Thanksgiving is the start of a joyful time of the year when homes fill with delicious smells of holiday cooking and the sound of laughter among family and friends. Unfortunately, pests can stealthily become uninvited guests to your holiday events, creeping out of your cupboards and pantry, spoiling the day. These critters are often referred to as “pantry pests” and include moths and beetles – all of which can be attracted to food stored in the kitchen.


Learn more about common pantry bugs and how you can help keep them from making a meal out of your food.

What Causes Pantry Bugs?

Pantry bugs usually feed on starchy items — think of the ingredients you use in baking. Flour, cereals, spaghetti and crackers are all popular items, but they'll also eat things like dried beans, popcorn, nuts, chocolate, raisins and dried fruit, spices, powered milk and even tea.

Some of these pests find their way into opened items, and others can chew through packaging like paper, cardboard, plastic and foil. Some packaging is easier for insects to enter than others because it may not have seals or it may have small holes designed into the package. However, they can infest items in the store, even before they make it to your house. So if any of their preferred foods are on your grocery list, it's best to inspect them before purchase or use.

Most household pantry pest infestations stem from products that have been in a home for a long period of time. It's beneficial to utilize the "first in, first out" concept and only purchase what you can use within a year or two to reduce the chance of infestations.

Types of Pantry Bugs

There are a few common types of insects that you might find in your pantry. Some of these include:

Pantry moths

These pests, including Indian meal moths (one of the most common pantry bugs found in a home), like pet food, cereal, rice, grains and other dry items. Signs of a pantry moth infestation include webbing around packages and small clumps of food caused by their webs. You may also see the adult moths flying around.


Weevils are in the beetle family. They are small, black and brown insects that are easily identifiable by their long snouts. They like to feed on whole kernel barley, rice, wheat, soy beans, pasta and corn. Food that is infested by weevils may become sticky. Female weevils lay eggs on the surface of the stored product, and then the larvae chews its way inside where it continues to feed inside the stored product, pupates and then emerges as an adult.

Drugstore beetles

As the name implies, drugstore beetles are commonly found in drugstores and pharmacies. They are brown, oval-shaped flying pests that often infiltrate packaging to lay their eggs. When the eggs hatch, the larvae begin to feed on items like medications and spices.

Flour beetles

Flour beetles are small, usually reddish-brown pests that feed on processed food like flour, cereal, corn meal, bran, rolled oats and pasta.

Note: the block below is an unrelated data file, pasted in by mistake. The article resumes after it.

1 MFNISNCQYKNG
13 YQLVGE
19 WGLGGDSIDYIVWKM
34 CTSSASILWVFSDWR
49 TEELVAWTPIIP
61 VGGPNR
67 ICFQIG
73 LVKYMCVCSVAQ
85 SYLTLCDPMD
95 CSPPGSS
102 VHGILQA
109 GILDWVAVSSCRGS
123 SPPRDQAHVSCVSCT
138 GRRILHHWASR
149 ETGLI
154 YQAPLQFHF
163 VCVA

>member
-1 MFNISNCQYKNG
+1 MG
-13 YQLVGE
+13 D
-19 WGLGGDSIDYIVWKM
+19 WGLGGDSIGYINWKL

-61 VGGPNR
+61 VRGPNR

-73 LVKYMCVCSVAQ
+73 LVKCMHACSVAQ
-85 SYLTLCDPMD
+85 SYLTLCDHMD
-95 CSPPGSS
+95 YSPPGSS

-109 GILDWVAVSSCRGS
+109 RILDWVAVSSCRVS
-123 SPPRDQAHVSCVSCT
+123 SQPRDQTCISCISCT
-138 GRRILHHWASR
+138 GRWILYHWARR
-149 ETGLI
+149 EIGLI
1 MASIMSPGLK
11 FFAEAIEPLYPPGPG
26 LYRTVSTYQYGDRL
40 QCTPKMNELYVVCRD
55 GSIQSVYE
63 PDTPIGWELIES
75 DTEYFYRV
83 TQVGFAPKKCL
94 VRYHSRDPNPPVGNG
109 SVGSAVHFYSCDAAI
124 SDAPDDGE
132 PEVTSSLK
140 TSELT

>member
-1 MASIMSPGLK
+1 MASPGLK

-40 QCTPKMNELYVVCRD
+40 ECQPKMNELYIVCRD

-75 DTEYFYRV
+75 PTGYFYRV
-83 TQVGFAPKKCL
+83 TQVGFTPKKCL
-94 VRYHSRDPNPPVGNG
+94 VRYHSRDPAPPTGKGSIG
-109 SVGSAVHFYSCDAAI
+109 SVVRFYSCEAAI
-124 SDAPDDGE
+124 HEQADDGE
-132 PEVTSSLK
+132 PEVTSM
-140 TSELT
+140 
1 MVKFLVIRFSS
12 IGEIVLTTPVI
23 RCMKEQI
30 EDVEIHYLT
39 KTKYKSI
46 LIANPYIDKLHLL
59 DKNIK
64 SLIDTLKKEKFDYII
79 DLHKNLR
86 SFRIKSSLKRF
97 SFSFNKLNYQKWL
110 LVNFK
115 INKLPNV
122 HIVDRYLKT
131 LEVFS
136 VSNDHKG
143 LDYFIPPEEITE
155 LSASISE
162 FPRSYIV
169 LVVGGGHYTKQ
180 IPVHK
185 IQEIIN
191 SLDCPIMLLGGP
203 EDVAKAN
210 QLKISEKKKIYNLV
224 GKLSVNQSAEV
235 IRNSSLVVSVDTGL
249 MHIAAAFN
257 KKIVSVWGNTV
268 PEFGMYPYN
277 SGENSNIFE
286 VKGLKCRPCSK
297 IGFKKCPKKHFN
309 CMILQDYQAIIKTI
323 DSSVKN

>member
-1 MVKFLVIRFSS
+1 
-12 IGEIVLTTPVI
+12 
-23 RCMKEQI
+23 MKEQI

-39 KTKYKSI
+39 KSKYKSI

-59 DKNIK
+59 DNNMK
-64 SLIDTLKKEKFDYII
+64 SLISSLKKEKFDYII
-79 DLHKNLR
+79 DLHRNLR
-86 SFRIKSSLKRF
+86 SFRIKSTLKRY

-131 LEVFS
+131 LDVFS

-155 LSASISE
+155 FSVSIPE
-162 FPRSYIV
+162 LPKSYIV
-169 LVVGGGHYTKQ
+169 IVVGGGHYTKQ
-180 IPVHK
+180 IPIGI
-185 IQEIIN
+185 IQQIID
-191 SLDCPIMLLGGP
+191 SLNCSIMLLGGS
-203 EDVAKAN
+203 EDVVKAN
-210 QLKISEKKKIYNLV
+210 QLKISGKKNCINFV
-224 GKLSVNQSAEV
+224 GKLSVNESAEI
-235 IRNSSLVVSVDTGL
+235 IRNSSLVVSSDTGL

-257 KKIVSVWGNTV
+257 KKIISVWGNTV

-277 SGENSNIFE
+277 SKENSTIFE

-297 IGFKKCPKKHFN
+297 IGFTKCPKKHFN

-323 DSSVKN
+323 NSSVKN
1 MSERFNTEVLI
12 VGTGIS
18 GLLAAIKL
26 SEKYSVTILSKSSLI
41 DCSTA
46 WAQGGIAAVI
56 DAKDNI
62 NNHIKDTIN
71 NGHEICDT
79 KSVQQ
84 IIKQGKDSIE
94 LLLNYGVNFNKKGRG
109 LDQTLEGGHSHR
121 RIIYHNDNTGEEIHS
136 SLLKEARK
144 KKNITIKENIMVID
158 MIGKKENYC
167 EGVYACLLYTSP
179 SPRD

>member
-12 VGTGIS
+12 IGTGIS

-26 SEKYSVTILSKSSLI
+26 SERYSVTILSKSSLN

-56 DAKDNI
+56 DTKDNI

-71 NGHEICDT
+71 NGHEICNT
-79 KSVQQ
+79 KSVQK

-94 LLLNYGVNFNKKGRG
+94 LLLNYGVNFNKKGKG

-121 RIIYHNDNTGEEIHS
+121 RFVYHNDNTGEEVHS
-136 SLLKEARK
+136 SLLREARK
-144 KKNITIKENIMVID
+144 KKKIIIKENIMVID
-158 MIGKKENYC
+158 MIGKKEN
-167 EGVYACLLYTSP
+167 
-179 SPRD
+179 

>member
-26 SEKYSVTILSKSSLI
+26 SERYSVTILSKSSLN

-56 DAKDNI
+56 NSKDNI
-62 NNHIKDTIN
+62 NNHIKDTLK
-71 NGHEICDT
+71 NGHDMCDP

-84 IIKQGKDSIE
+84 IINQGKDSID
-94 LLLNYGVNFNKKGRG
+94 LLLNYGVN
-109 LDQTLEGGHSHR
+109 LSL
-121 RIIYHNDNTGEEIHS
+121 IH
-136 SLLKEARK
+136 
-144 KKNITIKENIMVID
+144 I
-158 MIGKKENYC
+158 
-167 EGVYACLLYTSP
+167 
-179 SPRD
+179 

Merchant grain beetles

Grain beetles are small insects are found in processed grains, oats and seeds, and they prefer foods high in oils or fats, like birdseed and peanuts. Because they are small, they can easily get into food through tiny openings, and their strong mouthparts allow them to chew through packaging. Grain beetles are not that common.

Are Pantry Bugs Harmful if Eaten?

While finding bugs in your pantry is certainly unsettling, the good news is that they're relatively harmless. They do spoil food, so you should throw away anything that has been contaminated. However, according to Texas A&M University, generally, there is little to no risk of becoming ill if a pantry bug is accidentally consumed. It's more a matter of inconvenience in dealing with the time and cost to replace spoiled food.

If the food infested by pantry bugs is not thrown away, the insects will move toward other food items and continue to feed and develop.

Does Vinegar Kill Pantry Bugs?

Some websites and DIY blogs may recommend a vinegar and water solution as a method for dealing with pantry bugs. In truth, this is actually more effective for cleaning your cabinets after removing the pests than actually killing them. And when it comes to getting rid of the insects themselves, an ounce of prevention is worth a pound of cure.

How to Get Rid of Pantry Bugs

The best way to get rid of pantry bugs is to help keep them from finding their way into your food in the first place. Follow these tips:

  1. Check new packages for signs of infestation or damage before purchasing.
  2. Store your food in airtight glass or plastic containers. Use up your items before they expire.
  3. Keep your pantry organized and deep clean it regularly. Throw away any contaminated food.
  4. Freeze stored food products that you don't plan to use for a while.

Of course, if you do find an infestation, it's best to call in the professionals. The pest control specialists at Terminix® can help get the infestation under control and kick pantry bugs to the curb. Contact us today to find out if the pantry bugs that you're dealing with are covered by a plan with Terminix.